3. Spacial - the flow between different shots controls the space in a film.

  4. Temporal - the flow between different shots controls the time in a film.

Audio is the use of sound, such as dialogue, music, and sound effects. It can be:

  • Diegetic - sounds that come from within a film, e.g. character voices, object sounds, background noise.

  • Non-diegetic - sounds from outside a film's world (added in after filming) - e.g. sound effects, voice-overs, film soundtrack/score.

Lighting could be either natural (such as sunlight) or artificial (such as a lamp). Lighting can be used to highlight certain parts of a scene, drawing the audience's attention to them. Consider the following aspects:

  • What direction is the light coming from?

  • What is the light shining on?

  • Where is the light coming from?

  • What is the colour of the light?

Written codes

Communication through both written and spoken language (including dialogue and song lyrics).

When analysing written codes, you could consider:

  • Vocabulary use (choice of words)

  • Font (size, style, etc.)

  • Punctuation

  • Grammar

  • Paralinguistic features (e.g. accent, pitch, volume, tone of voice)

Conventions

Conventions are the expected ways in which codes are used in certain situations. When looking at different conventions, there is a focus on genre, narrative and form.

Genre

Genre refers to a particular category or style of media text. Different types of media adhere to different genre conventions. This means they each have certain purposes and target audiences.

A horror film's purpose is to create fear and suspense. For this reason, it is aimed at teenagers and adults, not young children.

Each genre contains sub-genres. For example:

Sub-genre examples
Literature
Fiction, non-fiction, poetry, fantasy, sci-fi, thriller
Film/TV
Horror, comedy, romance, drama, documentary
Art
Portraits, landscapes, still life, historical
Music
Pop, rock, folk, R&B, hip hop, musical theatre

Narrative

Narrative refers to the ways a media text tells a story. Each media text has a different narrative. When analysing a narrative, consider whether it is linear or non-linear:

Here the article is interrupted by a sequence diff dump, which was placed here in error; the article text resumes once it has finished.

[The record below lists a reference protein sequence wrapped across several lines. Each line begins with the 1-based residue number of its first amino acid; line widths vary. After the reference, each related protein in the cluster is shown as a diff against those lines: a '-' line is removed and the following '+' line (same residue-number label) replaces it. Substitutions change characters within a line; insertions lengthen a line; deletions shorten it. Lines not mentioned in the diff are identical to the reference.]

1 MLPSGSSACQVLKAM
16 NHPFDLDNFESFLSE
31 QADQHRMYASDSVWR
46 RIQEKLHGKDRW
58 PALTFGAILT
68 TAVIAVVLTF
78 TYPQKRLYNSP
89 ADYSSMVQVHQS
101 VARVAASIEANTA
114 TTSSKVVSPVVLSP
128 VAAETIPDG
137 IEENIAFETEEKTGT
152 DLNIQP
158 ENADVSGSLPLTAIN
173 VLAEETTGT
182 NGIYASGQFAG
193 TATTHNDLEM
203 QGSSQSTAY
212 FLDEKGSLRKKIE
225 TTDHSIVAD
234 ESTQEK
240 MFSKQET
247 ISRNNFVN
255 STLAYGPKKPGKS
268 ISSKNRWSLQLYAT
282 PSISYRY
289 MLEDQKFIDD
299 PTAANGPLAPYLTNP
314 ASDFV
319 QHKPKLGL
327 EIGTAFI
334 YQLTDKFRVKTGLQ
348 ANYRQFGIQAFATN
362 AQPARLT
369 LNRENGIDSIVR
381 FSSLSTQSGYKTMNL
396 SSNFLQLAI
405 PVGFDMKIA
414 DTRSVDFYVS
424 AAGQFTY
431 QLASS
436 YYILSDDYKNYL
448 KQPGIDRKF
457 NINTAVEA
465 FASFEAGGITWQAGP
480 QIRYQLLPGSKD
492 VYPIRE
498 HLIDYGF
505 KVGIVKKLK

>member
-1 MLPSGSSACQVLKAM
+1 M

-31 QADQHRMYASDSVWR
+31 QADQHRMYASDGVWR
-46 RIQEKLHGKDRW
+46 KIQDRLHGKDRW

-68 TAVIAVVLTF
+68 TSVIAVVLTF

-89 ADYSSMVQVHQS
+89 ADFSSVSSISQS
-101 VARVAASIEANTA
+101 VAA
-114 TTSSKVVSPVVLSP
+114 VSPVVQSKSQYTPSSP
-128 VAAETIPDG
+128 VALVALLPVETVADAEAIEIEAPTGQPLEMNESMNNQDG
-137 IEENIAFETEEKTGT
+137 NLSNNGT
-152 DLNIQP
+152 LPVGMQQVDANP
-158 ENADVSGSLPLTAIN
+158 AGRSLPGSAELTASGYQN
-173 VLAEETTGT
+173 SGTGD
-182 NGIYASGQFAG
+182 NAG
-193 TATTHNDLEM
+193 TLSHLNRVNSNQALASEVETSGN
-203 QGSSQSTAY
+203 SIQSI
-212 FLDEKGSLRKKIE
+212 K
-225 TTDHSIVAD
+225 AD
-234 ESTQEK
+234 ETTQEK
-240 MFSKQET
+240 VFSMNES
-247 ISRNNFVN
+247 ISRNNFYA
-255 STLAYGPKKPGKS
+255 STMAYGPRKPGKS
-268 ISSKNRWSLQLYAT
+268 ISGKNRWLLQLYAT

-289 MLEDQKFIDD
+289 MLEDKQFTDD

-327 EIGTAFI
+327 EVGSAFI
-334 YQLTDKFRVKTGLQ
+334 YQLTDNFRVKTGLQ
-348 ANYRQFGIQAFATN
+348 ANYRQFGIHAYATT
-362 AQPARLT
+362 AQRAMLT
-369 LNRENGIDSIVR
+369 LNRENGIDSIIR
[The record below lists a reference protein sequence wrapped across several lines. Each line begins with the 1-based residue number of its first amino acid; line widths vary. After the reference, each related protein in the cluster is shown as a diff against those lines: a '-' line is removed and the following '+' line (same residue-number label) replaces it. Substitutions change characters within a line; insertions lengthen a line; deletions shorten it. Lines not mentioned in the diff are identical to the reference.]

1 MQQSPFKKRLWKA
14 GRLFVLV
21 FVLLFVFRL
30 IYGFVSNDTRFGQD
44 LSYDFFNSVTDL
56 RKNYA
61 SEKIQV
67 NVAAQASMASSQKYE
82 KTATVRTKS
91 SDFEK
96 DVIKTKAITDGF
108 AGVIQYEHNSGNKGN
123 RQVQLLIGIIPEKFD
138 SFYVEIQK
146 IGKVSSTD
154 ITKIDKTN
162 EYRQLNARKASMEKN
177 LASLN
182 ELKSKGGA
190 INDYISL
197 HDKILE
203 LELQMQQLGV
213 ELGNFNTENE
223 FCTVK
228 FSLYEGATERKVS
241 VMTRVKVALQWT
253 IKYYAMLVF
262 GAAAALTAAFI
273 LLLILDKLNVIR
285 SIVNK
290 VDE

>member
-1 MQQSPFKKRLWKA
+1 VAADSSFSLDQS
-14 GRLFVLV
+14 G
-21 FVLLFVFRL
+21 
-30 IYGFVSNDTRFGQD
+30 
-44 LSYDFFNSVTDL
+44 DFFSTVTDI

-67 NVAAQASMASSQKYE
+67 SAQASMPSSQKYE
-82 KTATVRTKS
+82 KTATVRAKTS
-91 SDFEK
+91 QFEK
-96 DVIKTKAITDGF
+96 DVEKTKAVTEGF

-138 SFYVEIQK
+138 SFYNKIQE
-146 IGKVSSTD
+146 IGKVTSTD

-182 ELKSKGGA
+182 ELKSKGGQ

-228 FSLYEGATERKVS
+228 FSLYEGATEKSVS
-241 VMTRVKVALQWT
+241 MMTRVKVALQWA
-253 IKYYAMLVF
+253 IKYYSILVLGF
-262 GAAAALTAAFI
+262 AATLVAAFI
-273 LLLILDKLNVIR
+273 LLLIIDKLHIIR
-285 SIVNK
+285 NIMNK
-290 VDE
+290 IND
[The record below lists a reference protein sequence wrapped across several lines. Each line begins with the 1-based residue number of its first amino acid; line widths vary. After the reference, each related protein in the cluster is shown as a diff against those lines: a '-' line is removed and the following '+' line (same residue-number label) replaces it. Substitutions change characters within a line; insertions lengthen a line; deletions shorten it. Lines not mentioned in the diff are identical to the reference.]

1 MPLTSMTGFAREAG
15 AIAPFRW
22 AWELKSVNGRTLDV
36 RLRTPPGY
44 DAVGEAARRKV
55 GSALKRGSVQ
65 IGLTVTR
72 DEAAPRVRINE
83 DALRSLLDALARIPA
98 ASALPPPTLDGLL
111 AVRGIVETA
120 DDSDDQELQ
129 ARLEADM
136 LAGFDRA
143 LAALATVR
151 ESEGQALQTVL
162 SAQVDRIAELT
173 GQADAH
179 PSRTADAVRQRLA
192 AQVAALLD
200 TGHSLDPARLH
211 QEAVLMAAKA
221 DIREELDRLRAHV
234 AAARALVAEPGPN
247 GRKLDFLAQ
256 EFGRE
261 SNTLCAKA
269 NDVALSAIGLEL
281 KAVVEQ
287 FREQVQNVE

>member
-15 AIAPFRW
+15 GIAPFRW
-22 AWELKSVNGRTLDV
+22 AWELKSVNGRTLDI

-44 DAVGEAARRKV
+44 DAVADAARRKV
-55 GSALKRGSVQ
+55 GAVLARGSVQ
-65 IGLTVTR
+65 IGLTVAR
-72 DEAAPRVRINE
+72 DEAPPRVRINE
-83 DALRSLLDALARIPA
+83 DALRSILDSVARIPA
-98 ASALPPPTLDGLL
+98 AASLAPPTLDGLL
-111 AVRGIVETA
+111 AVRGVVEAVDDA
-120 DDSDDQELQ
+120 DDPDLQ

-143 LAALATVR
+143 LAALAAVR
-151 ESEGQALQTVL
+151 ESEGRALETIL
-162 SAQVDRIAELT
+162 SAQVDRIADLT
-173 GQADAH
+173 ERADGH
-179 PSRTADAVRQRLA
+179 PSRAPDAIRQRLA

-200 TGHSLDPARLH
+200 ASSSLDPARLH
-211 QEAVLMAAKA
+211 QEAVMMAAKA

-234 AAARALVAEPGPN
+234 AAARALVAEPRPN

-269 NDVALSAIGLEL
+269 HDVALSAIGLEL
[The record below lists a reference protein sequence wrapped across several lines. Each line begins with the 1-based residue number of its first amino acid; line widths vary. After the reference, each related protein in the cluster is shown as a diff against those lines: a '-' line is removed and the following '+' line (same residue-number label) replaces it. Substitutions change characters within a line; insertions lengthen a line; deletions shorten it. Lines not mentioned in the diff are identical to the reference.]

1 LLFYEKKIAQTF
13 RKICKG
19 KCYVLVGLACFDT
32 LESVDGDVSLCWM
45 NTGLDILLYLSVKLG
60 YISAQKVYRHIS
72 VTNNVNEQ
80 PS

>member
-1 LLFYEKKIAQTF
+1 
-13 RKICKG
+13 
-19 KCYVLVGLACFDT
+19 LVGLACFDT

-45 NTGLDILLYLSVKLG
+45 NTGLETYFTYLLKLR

• Linear narrative - the story is told in chronological order (one event follows another). This makes the events easier to follow.

  • Non-linear narrative - the story is not told in order. For example, there could be flashbacks or flash forwards that disrupt the story's time frame.

You should also consider the point of view in which the story is told. For example:

  • First-person (I/me) - creates a connection between the narrator and the audience. The audience can gain a first-hand account of an event from the narrator's perspective.

  • Second person (you) - directly addresses the audience, making them feel included.

  • Third-person (he/she/they) - the narrator is not directly connected to the events they are recounting. This creates more of a distance between them and the audience.

Form

This refers to how codes are expected to be arranged in a media text. For example:

We expect a film to begin with a title screen and end with the credits.

We expect a newspaper to have breaking news (the most important) on the front page and sports news on the back.

Media linguistics theories

Media linguistics theories are important to consider when analysing media language. They can help you understand different techniques used in the media and their effects on an audience. We will focus on three theories:

1. Hyperreality

2. Binary opposition

3. Intertextuality

Hyperreality

Sociologist Jean Baudrillard coined the concept of hyperreality in his work Simulacra and Simulation (1981). Baudrillard describes hyperreality as:

a real without origin or reality'.

In other words, hyperreality deals with the idea that reality is merged with fiction, so there is no clear distinction between the two. This affects the ways we view media, as we may not be able to differentiate between what is represented by the media and the actual reality. For example: